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Serena and Venus Head the Field at 2010 French Open

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Serena and Venus Head the Field at 2010 French Open


Today, the French Open draw was revealed.  Because Serena and Venus Williams are the top two seeds, the possibility of an all Williams final exists. However, with Justine Henin, a four time champion, a potential quarterfinal rival for Serena and Venus perhaps seeing Aravane Rezai or Nadia Petrova in the round of 16, the list of spoilers is extensive.  Here’s a snapshot of the likely key match-ups which may eventually determine the victor.

After months of being a spectator, Serena rejoined the tour in Rome where she reached the semifinals. Despite an early exit in singles in Madrid,  Serena got reacquainted with the surface by prevailing in doubles along with Venus.  Serena’s first obstacle would come in the form of Marion Bartoli in the round of 16 since she would play a denizen. Still, Serena’s biggest hindrance lies in the quarters.  Serena lost to Henin, the eventual champion, in 2003 and 2007.  On the other hand, that match may not materialize as Henin could battle Maria Sharapova in the third round.  Samantha Stosur, a semifinalist in 2009 and the titlist in Charleston this year, is another potential tough quarterfinal opponent for Serena.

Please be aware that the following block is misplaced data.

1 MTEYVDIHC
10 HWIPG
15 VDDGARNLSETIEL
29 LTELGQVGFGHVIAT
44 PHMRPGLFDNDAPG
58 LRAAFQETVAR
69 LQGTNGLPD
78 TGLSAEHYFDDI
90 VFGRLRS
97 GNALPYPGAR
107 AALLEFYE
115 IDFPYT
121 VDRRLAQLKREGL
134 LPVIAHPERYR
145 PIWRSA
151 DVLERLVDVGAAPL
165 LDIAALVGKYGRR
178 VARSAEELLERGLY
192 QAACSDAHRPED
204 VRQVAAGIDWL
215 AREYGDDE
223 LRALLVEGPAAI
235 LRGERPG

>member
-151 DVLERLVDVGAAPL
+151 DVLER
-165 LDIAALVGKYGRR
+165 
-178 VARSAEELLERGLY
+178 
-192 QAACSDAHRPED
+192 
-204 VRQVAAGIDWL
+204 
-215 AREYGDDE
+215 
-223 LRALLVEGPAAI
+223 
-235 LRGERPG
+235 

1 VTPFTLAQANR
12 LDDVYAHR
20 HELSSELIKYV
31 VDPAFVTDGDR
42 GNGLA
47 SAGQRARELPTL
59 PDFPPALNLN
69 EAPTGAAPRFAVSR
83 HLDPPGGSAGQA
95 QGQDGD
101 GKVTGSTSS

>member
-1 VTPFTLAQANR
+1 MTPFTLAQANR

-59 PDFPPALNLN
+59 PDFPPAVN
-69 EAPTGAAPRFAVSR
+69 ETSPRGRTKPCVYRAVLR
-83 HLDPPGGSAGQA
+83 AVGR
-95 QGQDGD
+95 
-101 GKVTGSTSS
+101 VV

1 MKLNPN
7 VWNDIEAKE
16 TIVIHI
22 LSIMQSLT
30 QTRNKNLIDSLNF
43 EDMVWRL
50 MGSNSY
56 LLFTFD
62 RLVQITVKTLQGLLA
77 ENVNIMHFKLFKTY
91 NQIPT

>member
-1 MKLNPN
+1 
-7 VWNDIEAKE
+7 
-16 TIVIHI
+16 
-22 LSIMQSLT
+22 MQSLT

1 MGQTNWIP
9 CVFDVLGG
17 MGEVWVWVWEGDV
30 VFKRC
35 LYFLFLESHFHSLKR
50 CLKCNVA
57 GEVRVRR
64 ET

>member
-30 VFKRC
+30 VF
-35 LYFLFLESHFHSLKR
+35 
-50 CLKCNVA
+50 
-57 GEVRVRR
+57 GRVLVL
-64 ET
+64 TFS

Following Serena, Jelena Jankovic is the next highest seed in the top half of the draw.  With players such as Dinara Safina, Yanina Wickmayer and Vera Zvonareva returning from injury on Jankovic’s side of the draw, she should have an uneven full path to the quarters.  Agnieszka Radwanska or Ana Ivanovic could be Jankovic’s quarterfinal adversary.  Since her glorious days at Roland Garros in 2008, Ivanovic has slipped.  For the first time in months, Ivanovic showed true signs of life with a semifinal posting in Rome.  Perhaps it will take Paris to completely get Ivanovic out of her slump.